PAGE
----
Next year, over-the-counter neonic products will come off store shelves

Tim Norray raises bees in the Hilltowns.

Enterprise file photo — Melissa Hale-Spencer
Tim Norray raises bees in the Hilltowns.

As bird and insect populations plummet, pesticides that can harm bees and other pollinators are being limited by the state.

The state’s Department of Environmental Conservation is reclassifying certain products containing the neonicotinoid (neonic) insecticides imidacloprid, thiamethoxam, and acetamiprid as “restricted use” to ensure applications are limited to trained pesticide applicators in specific situations.

Restricting the use of these pesticides enables the DEC to collect new data to determine where, when, and how they are used, as well as their potential impacts.

“Over the last decade, neonics have come under increasing scrutiny because of their impacts on pollinators — but new evidence demonstrates that these chemicals are harming an even wider range of wildlife,” said Erin McGrath, policy manager for Audubon New York, in a release from the DEC. “Exposure to neonics can prevent songbirds from orienting themselves for their migration, cause significant weight loss, and interfere with their reproductive success.”

“Reclassifying these pesticides will ensure they are only used in targeted instances by qualified professional applicators, and only available for sale to certified applicators which will further protect public health and the environment,” said Commissioner Basil Seggos in the release.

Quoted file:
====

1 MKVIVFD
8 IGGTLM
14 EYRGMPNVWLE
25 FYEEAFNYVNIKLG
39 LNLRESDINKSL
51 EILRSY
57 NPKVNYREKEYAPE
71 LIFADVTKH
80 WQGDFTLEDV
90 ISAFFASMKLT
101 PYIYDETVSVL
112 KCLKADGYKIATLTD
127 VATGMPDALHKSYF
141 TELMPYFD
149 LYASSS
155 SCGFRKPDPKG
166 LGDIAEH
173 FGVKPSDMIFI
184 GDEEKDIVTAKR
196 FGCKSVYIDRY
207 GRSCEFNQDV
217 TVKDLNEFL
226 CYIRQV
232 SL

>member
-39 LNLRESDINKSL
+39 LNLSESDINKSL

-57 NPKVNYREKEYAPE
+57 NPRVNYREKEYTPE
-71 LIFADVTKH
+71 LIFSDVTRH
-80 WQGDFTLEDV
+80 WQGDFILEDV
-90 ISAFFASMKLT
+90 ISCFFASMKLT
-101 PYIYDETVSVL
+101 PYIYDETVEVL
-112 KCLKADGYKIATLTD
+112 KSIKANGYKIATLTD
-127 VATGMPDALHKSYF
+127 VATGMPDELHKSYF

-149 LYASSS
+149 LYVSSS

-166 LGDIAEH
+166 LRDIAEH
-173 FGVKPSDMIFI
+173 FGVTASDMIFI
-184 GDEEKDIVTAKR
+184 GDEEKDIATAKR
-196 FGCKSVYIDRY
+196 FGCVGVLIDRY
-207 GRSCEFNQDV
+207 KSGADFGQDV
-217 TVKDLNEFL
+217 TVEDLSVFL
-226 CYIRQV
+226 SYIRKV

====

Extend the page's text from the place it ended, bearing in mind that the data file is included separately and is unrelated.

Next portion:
New York’s Pollinator Protection Plan notes that pollinators contribute substantially to the state’s environment and economy. According to the United States Department of Agriculture, pollinators provide approximately $344 million worth of pollination services to New York and add $29 billion in value to crop production nationally each year. The state’s ability to produce crops such as apples, grapes, cherries, onions, pumpkins, and cauliflower relies heavily on pollinators.

Pesticides represent one of many factors that stress pollinators, and neonicotinoids in particular have been identified as a group of pesticides that, in general, are highly toxic to pollinators. While commercial application of all pesticides is reported to DEC as part of the state’s regulatory oversight, residential applications and sales of general-use products to consumers are not.

The reclassification will ensure proper use by trained applicators and enables DEC to collect sales and use data to estimate and monitor the quantities and locations where these products are used.

The reclassification will take effect on Jan. 1, 2023, allowing time for registrants, distributors, and retailers to prepare for the change in classification.

Neonics will be reclassified under DEC’s pesticide regulation authority and pesticide registrants have been notified of the intent to reclassify the applicable products. Products labeled for “limited directed application” to tree trunks and the ground at the base of trees, shrubs, and plants are not included in the reclassification. These products provide cost-effective and unique pest control for residential applications, particularly for invasive species, and limit potential exposure to pollinators.

“Getting ‘over-the-counter’ neonic products off of store shelves marks an important first step in reining in widespread neonic contamination, which we see in New York State’s water and in record yearly losses of bees,” said Dan Raichel, acting director of Natural Resources Defense Council’s Pollinator Initiative in the release. “We look forward to continued work with the DEC on even more protections for people and pollinators from these neurotoxic pesticides.”

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